1. One cannot force someone else to do something freely.
2. If (1) is true, then compatibilism is false.
3. If compatibilism is false, then we have libertarian free will.
4. Therefore, we have libertarian free will (from 1-2, 3).
(1) Should be accepted as a matter of course. It seems undeniable that if some agent has performed some act because he was forced to do so, then he did not do it of his own free will; he was not the originator of his action.
(2) States that upon (1)’s acceptance, compatibilism is false. I do not expect compatibilists to agree with this premise. They may very well believe that (1) can be true and yet compatibilism also be true, and hence (2) would be false. It could be claimed compatibilism only teaches that determinism and free will both are true and work together in some way. Aside from the verbiage “in some way,” one can also press a further objection. Especially with respect to theological determinism, it’s difficult to see how any cause of some act in a primary sense can avoid just doing the act for the agent himself! Whatever the cause in causal determinism, it is that cause, and not the agent, that is determining (in a causal, not epistemological, sense) that such an action should be performed. In essence, he is forcing an action that is purported to be free. But then per (1) this is false.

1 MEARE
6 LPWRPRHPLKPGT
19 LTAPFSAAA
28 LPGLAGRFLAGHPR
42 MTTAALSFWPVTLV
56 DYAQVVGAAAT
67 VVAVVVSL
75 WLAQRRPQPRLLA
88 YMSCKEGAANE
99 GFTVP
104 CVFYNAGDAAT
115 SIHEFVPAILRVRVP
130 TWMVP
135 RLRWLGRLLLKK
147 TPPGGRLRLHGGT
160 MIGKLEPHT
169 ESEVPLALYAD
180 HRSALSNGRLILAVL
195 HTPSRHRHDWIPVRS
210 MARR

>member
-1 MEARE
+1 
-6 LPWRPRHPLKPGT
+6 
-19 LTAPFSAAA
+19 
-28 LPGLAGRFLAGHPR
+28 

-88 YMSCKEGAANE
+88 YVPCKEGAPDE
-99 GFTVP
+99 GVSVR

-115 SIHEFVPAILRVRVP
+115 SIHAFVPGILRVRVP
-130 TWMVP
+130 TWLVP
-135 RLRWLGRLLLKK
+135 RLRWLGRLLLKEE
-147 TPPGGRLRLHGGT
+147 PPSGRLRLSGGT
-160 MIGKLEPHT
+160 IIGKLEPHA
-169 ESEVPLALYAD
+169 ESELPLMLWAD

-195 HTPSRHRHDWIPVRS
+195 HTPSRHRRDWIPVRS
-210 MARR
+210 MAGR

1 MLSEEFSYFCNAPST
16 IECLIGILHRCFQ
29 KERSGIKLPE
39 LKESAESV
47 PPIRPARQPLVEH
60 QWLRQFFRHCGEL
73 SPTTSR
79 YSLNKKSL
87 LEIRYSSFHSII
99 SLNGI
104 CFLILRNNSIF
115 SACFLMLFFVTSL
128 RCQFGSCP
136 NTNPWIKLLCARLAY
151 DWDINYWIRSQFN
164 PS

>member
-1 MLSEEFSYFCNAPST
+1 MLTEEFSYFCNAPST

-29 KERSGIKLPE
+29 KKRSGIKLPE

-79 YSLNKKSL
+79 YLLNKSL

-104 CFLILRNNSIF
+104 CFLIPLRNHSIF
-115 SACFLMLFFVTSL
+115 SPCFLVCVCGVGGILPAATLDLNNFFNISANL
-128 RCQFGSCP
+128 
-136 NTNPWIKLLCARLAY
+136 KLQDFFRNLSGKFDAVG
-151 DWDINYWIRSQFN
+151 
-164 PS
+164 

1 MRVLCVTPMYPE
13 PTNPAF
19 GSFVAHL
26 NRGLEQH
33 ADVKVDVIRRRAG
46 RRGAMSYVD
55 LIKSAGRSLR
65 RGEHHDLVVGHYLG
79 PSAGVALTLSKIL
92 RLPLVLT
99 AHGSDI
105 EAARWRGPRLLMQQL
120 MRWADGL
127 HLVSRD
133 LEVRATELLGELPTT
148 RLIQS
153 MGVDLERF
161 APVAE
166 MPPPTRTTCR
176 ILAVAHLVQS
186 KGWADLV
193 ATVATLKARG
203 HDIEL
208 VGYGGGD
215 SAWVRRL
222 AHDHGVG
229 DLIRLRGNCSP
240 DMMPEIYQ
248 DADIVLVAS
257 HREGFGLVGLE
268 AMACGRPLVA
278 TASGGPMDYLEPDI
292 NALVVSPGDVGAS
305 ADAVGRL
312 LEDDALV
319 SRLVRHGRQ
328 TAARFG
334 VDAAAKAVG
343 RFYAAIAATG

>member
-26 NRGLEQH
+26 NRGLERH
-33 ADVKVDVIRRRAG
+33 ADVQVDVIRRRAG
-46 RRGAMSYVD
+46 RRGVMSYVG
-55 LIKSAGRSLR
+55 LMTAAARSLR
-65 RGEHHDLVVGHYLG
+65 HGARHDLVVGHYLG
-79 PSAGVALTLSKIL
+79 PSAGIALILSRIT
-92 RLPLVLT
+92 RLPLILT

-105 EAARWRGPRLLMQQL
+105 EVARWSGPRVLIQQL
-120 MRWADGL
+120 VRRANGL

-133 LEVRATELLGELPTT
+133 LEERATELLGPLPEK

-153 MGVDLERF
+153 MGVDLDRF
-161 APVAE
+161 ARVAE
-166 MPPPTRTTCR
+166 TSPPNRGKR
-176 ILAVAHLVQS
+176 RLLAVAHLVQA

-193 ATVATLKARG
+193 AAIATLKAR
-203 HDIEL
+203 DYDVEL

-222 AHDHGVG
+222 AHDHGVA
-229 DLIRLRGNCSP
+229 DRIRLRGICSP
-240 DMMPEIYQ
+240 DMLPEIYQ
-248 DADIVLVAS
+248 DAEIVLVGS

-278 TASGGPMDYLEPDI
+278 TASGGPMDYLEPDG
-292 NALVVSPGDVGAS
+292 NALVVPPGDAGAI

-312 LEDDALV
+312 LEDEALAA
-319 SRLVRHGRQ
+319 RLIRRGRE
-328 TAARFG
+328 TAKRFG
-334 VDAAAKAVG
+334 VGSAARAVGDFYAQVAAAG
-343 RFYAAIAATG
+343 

(3) Might be objected to by so-called hard determinists. They could claim that while compatibilism is false, determinism is nonetheless true, so that libertarian free will is not possessed by anyone. To this we might wish to consider that determinism of this sort can never be rationally affirmed. For in order to affirm it as true, she must realize that everything, even this affirmation of determinism’s truth, is determined! In that case, it is not that she has performed an act of free will or free thinking, but rather that whatever was the cause of her action ensured she would do the action. Much like a GI Joe or child’s action figure, this action figure did nothing of any sort—it merely acted as the conduit or puppet of the one playing the game. In the same way, hard determinism surely cannot be rationally affirmed, for one did not reason to arrive at his conclusion, but was merely determined to repeat it. But then it follows that we have at least some libertarianly free actions, and hence (3) is true.
(4) Follows as a logical entailment, and so cannot be denied. We live in a libertarianly free universe, and hence we are held under an incredible sense of responsibility, morally, to God. What will you do with this choice? Choose to honor God, to be holy? Or choose to live in a state of rebellion against God?
 The difficulty with compatibilism is this reference to “in some way,” thus referencing mystery. While this may work as a defense, it does not work as an account of free will.
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